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  • eli

watching #metoo from the fringes


Hiya, it’s Eli! Today I want to talk about something I’ve been meaning to write about for some time: the #MeToo movement.


For those who don’t know it, the #MeToo movement was founded by feminist activist Tarana Burke as a platform for sexual harassment or assault victims to speak up about their experiences. The hashtag became really popular after revelations that famous movie producer Harvey Weinstein had been repeatedly assaulting the actresses appearing in his movies. Since Weinstein was a supporter and friend of the Democratic candidate Hillary Clinton and was very well known in liberal circles, #MeToo shook the American liberal world from its foundations. and was a huge step in the recognition of the necessity of feminist perspectives.


Debates about gender inequality spread from Hollywood to all over the world (or so the American press says – I haven’t done the research myself). In Italy, the Weinstein scandal made headlines too. However, the movement did not become mainstream here, and Italian actress Asia Argento was billed as hypocrite for turning her back on Weinstein, who was once a friend. The foreign press rightly criticized Italian mass media for being conservative when it came to difficult questions about sexuality, as well as of justifying rape.


The reason why I didn’t write about #MeToo sooner even though it will be probably remembered as a very important moment in feminist history is that I find it very complicated. For me, it has been very refreshing to see debates about gender equality and consent becoming mainstream. It has also made me realize how privileged have I been to never be a victim, and how deeply was I influenced from the environment I was brought up in.


I am very lucky to be white/middle class, but part of my privilege is also related to the fact that my upbringing was conservative when it comes to gender equality. In other words, I have absorbed the mainstream, conservative narratives about gender and I have never questioned them for most of my life.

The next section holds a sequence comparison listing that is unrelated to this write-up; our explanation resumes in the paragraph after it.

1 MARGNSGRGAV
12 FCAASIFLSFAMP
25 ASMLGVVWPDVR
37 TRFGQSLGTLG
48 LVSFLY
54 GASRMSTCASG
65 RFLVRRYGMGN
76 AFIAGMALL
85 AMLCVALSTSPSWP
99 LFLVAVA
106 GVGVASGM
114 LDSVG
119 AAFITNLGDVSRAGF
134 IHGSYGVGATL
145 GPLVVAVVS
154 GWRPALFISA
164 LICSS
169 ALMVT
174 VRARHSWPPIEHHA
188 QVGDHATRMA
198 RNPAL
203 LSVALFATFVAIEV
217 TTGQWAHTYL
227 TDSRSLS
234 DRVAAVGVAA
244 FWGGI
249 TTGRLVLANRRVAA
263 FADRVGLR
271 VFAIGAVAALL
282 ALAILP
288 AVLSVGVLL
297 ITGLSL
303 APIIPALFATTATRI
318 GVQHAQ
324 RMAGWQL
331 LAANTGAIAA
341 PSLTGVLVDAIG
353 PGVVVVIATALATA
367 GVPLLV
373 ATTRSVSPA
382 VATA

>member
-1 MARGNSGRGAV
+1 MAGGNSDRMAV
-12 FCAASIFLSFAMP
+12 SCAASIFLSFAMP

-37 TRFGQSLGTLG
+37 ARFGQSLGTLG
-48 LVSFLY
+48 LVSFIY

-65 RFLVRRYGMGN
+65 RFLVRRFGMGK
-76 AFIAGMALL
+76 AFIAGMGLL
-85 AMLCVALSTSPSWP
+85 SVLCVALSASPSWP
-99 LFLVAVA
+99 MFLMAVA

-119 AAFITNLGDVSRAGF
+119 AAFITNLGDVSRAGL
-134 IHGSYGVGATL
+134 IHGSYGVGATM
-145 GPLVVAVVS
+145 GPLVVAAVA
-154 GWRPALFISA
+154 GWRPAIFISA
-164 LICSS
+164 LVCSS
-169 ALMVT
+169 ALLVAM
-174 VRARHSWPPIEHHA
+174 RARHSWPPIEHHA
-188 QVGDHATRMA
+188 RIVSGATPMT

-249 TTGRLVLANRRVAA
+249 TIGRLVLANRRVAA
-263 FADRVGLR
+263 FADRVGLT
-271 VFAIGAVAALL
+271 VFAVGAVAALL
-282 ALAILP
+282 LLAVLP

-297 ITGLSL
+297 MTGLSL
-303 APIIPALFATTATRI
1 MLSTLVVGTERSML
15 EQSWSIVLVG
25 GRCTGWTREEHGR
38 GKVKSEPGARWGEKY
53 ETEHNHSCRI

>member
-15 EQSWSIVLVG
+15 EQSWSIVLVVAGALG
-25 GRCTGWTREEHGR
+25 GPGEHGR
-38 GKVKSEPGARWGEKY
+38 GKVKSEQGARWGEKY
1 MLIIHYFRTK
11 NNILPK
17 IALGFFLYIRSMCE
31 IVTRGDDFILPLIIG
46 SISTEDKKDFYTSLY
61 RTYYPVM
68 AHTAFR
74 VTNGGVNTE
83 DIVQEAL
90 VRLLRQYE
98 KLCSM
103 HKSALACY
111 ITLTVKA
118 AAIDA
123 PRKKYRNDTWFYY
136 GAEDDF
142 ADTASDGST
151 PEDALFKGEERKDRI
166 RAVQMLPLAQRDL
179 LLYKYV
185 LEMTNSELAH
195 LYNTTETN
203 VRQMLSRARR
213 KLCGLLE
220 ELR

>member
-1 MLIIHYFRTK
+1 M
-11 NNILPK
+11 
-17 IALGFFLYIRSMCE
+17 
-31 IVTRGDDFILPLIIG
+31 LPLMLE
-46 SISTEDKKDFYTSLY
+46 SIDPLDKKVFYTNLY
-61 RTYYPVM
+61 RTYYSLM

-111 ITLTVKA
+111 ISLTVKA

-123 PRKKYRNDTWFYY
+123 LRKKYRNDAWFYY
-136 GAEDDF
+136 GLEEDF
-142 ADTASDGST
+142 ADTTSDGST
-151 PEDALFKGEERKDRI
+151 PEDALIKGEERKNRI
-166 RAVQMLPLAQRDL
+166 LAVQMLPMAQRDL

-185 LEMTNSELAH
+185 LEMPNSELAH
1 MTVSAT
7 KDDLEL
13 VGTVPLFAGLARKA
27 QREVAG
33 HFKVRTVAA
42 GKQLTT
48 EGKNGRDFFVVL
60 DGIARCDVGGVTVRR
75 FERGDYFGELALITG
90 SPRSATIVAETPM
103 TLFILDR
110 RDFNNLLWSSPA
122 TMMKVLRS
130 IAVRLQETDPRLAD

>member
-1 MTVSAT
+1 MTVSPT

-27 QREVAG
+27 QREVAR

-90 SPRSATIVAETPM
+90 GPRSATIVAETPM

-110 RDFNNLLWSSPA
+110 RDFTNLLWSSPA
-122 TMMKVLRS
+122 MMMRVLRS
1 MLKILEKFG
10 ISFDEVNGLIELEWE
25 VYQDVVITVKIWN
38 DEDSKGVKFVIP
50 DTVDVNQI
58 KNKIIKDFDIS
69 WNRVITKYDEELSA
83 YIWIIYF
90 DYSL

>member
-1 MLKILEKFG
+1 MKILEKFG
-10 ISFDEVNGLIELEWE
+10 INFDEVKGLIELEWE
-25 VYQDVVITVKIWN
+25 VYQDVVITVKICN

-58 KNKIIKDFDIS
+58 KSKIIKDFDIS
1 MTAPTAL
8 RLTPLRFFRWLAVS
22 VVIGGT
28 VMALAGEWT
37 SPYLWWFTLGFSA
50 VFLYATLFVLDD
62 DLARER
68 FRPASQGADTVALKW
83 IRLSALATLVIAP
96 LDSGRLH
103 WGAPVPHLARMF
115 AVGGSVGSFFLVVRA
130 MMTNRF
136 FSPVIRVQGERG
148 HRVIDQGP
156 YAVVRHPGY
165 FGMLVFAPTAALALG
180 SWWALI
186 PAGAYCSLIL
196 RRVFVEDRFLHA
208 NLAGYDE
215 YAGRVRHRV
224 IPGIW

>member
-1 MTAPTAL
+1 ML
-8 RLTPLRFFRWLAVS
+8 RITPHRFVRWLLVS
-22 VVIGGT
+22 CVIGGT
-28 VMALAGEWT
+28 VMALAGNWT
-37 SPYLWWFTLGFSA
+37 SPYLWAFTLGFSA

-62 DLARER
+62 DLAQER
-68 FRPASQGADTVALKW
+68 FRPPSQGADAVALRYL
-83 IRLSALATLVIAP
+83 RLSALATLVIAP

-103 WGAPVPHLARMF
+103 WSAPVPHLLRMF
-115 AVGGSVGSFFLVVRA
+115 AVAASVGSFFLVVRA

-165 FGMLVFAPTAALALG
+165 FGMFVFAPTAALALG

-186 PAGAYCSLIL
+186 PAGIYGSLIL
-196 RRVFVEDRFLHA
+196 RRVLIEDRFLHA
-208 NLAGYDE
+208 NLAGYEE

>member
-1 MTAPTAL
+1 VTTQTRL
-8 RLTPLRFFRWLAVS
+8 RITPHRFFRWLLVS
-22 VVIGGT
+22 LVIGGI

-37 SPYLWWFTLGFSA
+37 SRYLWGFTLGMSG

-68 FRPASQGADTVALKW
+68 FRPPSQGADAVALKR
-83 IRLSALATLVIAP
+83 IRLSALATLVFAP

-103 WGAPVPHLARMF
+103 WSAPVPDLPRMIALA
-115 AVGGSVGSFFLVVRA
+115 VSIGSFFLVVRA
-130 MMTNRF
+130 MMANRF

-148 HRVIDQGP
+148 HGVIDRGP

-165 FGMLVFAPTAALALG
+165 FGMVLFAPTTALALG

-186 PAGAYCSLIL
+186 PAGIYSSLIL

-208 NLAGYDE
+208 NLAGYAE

When I was younger, I associated the quest for beauty with shallowness and thought that not caring about my physical aspect would have somehow 'protected' me from being a "dumb girl" – one that might have been victim of harassment. This was in some way my interpretation of female empowerment: one should not fall prey to the commercialization of women's life and only look at self-improvement through, for example, study. I did not realize that I was actually embodying the regressive thought that women are either mothers or sluts. Even back then, it's not like discrimination and abuse was not happening: I've seen teachers wooing 16 year-old classmates in high school and friends worried that their ex boyfriends might post their nudes online after breaking up. It was just never happening to me, and part of me blamed those girls for acting 'slutty'.


Now, more than six years have passed since I graduated from high school. A lot about me has changed and I've started to pay more attention to my physical appearance. Sometimes I have been subject of undesired attention, and I can now understand many of the gender discriminations my classmates faced when we were younger. What’s more, I can now understand how my rather conservative upbringing has shaped my conceptions of gender, many of which I have come to outright reject.


Re-examining my childhood with a critical attitude has been a painful experience. Still I am thankful that the discussion is happening, because it has made me think about issues that up until now I had the privilege to ignore. I like to think that being mindful of other women’s experience is the first step towards a more equal society.


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